Just because a teenager is into heavy metal, gory movies and guns does not necessarily mean that one day he will snap with the intent to inflict pain and terror on his family and a school environment, right?
What about discovering the following on a 17-year-old boy’s Facebook page:
- List of “likes” for assault rifles: AK-101, Heckler & Koch SL8 and Steyr TMP;
- A photo of himself strumming an electric guitar with a skull on the shoulder strap;
- A list of his favorite movies dominated by blood, gore, combat and fighting;
- His favorite authors are Stephen King and Edgar Allen Poe;
- He enjoyed hunting indicated by a picture of him dressed in hunter’s orange, posed with a slain deer with a rifle draped over it.
Are these indicators of a cold-blooded individual intent on harming others?
What about the fact that this same 17-year-old boy idolized and studied the shooters responsible for the 1999 massacre at Columbine High School?
The chilling truth is that this 17-year-old boy is real. His name is John David LaDue; he’s from Minnesota and all the above details are facts about him.
In a “dear-diary” fashion, found in a 180-page notebook, LaDue kept detailed notes on how he would kill his mother, father and sister; start a fire in the rural town of Waseca to distract first responders; go to Waseca Junior and Senior High School to set off bombs during lunch; kill the school resource officer; set fires and then open fire on students. What’s more spine tingling? This teen actually had access to the materials to successfully carry out his plot.
Two days before his planned attack, a watchful citizen tipped off police, reporting that they saw what appeared to be a teen boy acting suspiciously at a storage facility. When police arrived, they found LaDue along with bomb-making materials in a locker: a pressure cooker, pyrotechnic chemicals, steel ball bearings and gunpowder.
Apparently the teen went willingly with police to the station for questioning and there he described his plan in detail, indicating that he wanted to carry out his attack on April 20, the anniversary of the Columbine massacre, but because April 20 this year was Easter, school was not in session. LaDue even told police that his plan was to die in the attack.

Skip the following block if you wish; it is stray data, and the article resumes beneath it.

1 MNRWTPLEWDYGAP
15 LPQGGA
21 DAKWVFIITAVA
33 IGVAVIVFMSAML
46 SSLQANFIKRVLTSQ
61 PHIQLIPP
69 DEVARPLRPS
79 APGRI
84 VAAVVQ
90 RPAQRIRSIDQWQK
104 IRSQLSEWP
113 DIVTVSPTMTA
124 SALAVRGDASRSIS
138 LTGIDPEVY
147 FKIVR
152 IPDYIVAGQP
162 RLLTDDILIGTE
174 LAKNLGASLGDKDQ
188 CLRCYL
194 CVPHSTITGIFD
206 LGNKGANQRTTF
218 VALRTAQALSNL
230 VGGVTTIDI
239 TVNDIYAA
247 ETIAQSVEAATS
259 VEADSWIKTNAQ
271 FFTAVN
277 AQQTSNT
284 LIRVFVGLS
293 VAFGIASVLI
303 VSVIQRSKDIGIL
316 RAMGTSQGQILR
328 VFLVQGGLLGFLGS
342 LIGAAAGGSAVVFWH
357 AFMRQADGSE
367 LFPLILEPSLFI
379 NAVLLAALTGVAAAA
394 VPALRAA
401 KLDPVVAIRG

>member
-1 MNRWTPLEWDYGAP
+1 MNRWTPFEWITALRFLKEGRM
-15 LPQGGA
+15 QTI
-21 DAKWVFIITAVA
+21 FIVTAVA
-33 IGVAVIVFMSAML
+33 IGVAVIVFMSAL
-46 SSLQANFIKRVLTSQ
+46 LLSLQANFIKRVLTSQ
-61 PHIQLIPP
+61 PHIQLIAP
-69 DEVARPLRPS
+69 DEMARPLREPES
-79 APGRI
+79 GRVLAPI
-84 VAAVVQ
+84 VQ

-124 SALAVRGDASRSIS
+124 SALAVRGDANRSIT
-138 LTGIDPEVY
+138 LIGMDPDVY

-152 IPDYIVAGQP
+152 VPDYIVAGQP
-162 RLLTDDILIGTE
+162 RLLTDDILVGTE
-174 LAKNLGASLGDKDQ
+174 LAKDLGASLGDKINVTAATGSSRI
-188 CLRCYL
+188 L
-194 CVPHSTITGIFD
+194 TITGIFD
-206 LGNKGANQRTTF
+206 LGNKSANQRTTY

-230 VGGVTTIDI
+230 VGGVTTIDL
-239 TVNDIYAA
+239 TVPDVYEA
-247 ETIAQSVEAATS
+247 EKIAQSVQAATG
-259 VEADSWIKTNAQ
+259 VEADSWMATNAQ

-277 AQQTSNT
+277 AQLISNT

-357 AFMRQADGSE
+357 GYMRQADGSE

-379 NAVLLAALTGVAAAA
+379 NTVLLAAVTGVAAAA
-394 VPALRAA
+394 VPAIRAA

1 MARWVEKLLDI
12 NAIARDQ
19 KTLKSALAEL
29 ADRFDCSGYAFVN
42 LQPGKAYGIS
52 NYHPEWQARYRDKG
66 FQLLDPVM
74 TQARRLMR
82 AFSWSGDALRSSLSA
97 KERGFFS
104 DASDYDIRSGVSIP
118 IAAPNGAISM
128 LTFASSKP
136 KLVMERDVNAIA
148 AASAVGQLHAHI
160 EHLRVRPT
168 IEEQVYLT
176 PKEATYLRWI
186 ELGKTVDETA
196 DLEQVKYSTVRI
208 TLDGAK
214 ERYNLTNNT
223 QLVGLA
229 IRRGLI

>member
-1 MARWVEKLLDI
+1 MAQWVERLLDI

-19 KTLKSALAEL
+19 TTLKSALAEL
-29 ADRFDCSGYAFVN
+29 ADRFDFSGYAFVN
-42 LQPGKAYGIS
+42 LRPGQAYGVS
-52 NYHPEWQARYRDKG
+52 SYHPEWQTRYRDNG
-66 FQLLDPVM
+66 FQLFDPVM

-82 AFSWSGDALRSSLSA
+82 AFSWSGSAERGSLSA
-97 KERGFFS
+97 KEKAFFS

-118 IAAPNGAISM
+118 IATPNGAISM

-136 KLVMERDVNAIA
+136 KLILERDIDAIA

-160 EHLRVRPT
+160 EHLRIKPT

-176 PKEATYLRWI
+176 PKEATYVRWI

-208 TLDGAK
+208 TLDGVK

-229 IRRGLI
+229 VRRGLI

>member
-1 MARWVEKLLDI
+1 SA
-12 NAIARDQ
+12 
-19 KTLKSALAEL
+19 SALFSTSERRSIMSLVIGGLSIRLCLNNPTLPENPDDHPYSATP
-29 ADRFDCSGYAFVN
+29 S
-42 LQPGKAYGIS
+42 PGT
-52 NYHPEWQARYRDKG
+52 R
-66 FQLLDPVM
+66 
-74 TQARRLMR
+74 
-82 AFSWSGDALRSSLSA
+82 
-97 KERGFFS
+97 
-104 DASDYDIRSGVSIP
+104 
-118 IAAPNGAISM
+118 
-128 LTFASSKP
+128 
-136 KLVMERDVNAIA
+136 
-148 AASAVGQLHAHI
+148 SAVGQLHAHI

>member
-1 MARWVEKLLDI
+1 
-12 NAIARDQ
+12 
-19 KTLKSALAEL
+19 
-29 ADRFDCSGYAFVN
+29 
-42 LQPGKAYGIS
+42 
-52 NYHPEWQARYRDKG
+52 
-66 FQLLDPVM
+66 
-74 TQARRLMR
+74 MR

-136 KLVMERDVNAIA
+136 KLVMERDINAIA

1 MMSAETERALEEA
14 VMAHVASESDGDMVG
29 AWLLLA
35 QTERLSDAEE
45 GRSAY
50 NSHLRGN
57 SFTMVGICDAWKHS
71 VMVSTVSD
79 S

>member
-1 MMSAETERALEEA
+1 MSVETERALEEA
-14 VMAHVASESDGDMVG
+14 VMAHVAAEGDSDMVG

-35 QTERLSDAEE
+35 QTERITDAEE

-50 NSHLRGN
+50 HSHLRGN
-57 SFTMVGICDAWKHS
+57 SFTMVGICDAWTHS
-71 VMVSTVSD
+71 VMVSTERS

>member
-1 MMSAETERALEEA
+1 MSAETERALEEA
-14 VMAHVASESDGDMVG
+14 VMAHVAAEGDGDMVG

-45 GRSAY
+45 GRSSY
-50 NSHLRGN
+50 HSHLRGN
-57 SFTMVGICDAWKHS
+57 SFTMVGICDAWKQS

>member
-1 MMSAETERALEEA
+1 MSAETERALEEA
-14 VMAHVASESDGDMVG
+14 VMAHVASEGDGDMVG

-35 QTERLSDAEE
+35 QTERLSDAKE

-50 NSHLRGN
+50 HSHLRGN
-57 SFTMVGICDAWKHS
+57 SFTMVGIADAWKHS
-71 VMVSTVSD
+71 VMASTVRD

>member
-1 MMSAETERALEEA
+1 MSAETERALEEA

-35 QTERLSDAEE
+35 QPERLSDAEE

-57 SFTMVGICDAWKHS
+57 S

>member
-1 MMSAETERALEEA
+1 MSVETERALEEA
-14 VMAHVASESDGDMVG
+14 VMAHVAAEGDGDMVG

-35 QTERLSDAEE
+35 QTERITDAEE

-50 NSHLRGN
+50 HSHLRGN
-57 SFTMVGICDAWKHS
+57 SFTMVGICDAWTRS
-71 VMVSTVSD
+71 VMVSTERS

Further investigation led police to recover seven guns, among them a SKS assault rifle and a Barretta 9mm handgun; ammunition; three bombs from LaDue’s home; black clothing and a ski mask.
Ryan Lano, who taught the teen guitar for four years, said, “He would almost always come in with his sister, who played the drums. They played music together. They were very close.”
Even Thomas Lee, LaDue’s superintendent indicated that school officials hadn’t had major issues with him and even described him as “shy.”
“It’s not like he was unknown to us,” said Lee. “He was known. People made lots of contact with him. We tried to do everything we possibly could do to build relationships with him as well.”
LaDue has been charged with four counts of attempted murder in the first degree, two counts of attempted criminal damage to property in the first degree and six counts of possession of an explosive or incendiary device.
Just think if LaDue had succeeded in his master-minded plot to kill and destroy.
What type of school security measures could have possibly stopped this?
What should schools be doing to prevent this type of attack from happening, from the inside out? (I think schools are getting better at deploying security measures to keep the “bad guys” from getting in, but what about when the “bad guys” are already inside?)
What should other schools be doing to prevent copy-cat events, such as this?
Where were LaDue’s parents while all of this was taking place?
Looking forward to a candid discussion with our readers.